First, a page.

REVIEWS: Handbagged

Tuesday 20, June 2017

Director – Lynne Foster, Assistant Director – Iain Sutton-Holding

Although just 4 years after its first outing in London the timing of this production is still remarkably topical. Against a backdrop of a highly politicised UK with a female Prime Minister losing her cabinet support and a hollowed out Queen’s Speech still ringing in our ears a reprise of the Thatcher years reminds us all that “Plus ça change, plus c’est la même chose.” Or perhaps in a post-Brexit world and taking extreme liberties with the translation – politicians change but the out-of-tune policies don’t.

The device of using two Margaret Thatchers and two Queen Elizabeths allowed for both direct dialogue between the two younger protagonists as well as commentary, reflection and an insight into private thoughts from the older pair. This was clever and relied on great pick up on cues, subtle facial reactions and only occasional movement around the stage to maintain our interest. Let’s be honest, this historical review was fascinating and included a war (Falklands), terrorism (Brighton bombing), civil unrest (miners’ strike), African diplomacy and much more besides. Yet, to inject more direct humour while letting Mrs T and the Queen maintain their dignity, not to mention dramatic credibility, we were treated to cameo appearances from Rupert Murdoch, Kenneth Kaunda, Gerry Adams, even Ronald Reagan and his wife in drag – all gamely played by Kevin Stemp and Mark Preston. This was impressive stuff, particularly the accurate accents and mannerisms captured by Kevin.

The set was static and consisted of a faded version of the Union Jack on one wall and a faded “Tory Torch” on the other. Whether these were meant to symbolise the status of a once proud nation in the autumn of its years or simply to offer some meaningful relief to an otherwise blank canvas I don’t know. The result worked and focused the attention on the action, or more specifically the dialogue, since apart from occasional synchronised hand bag movements the use of the stage was necessarily limited. The key to this play was the willingness to suspend belief and accept that these conversations, notes of which were never kept, could have happened. The playwright hadn’t succumbed to the twin temptations of demonizing Thatcher nor over-aristocratizing the Queen and the director allowed her actors to play it straight. Andrea Dalton and Debbie Miles both did a splendid job of capturing Mrs T, with Andrea perhaps having the more challenging task of conveying contemporary responses to actions which are now long gone, if not forgotten. Jane Smith was quite a sparky older Elizabeth, giving free rein to her thoughts, rather like an elderly relative who is not PC. Laura Hill was more circumspect but displayed a diplomatic caution that was never inflammatory but somehow lit the fire.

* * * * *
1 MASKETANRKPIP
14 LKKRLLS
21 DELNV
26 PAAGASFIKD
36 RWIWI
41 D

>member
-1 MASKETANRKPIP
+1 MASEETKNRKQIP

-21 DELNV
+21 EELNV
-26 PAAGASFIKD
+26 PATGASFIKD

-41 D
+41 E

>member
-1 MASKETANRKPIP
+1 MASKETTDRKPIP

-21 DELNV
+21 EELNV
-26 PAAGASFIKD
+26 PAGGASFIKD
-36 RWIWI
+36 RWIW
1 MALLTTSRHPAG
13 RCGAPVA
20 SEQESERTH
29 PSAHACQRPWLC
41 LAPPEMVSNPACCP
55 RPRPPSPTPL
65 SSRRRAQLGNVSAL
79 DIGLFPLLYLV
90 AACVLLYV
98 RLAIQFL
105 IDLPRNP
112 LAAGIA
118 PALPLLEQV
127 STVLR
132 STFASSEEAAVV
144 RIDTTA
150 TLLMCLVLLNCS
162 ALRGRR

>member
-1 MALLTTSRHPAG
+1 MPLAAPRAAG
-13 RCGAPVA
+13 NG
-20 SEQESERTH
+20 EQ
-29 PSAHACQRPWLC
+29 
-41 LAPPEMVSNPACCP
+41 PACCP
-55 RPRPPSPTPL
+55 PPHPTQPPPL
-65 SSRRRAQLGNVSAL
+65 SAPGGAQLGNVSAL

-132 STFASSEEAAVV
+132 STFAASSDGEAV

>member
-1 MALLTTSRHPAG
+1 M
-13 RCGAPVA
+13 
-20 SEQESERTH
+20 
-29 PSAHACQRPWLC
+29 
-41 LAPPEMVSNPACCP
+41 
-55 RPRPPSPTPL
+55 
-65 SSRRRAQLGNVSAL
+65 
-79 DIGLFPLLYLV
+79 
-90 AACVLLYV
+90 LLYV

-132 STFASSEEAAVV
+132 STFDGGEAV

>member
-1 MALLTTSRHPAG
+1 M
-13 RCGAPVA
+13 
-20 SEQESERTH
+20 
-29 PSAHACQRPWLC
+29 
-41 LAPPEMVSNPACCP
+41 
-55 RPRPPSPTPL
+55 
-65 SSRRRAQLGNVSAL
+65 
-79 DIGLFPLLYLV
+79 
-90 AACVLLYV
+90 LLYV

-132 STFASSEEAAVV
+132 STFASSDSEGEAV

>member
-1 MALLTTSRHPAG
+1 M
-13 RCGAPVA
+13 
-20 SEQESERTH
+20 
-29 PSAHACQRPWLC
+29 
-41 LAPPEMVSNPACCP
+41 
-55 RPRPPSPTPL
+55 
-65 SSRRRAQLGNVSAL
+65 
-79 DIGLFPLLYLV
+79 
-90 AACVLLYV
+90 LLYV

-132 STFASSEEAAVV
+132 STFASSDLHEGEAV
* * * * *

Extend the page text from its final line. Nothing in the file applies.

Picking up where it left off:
I really enjoyed the combination of historical review, as seen through the prism of these imaginary conversations, and the injections of humour from some notable footnotes in modern British history. Many of Mark Preston’s explanatory interjections were aimed at young people who were not around during the Thatcher years. It was a shame that there seemed very few young people in the audience. They would have had much food for thought. Congratulations on a thoroughly good production.

Stewart Adkins

Deputising for Alex Berriman,

Regional Representative,



Chelmsford Theatre Workshop at The Old Court
Moira Buffini’s entertaining conceit lets us eavesdrop – a fly on the fourth wall – as Liz talks with Maggie. They met weekly over tea for eleven years.

Of course, “no notes were taken”, so this is all “crass surmise” and speculation, but it does give a unique insight into the politics of the Thatcher years, as well as fabulous opportunities for the actors. 

Director Lynne Foster fields a top team of six actors. Mrs T and HMQ have two each – like the Bennett twins in Lady in the Van – allowing for amusing meta-theatrical exchanges. The Thatchers especially are given to bickering. The men are relegated to minions, with two jobbing actors taking on a huge variety of walk-ons, from Hezza to the Gipper. They are impressively done by Mark Preston – Kenneth Kaunda and a convincing Nancy – and Kevin Stemp – Gerry Adams and both consorts. Preston’s role provides political balance, reminding the younger audience member about the importance of, say, the miners’ strike or Greenham Common.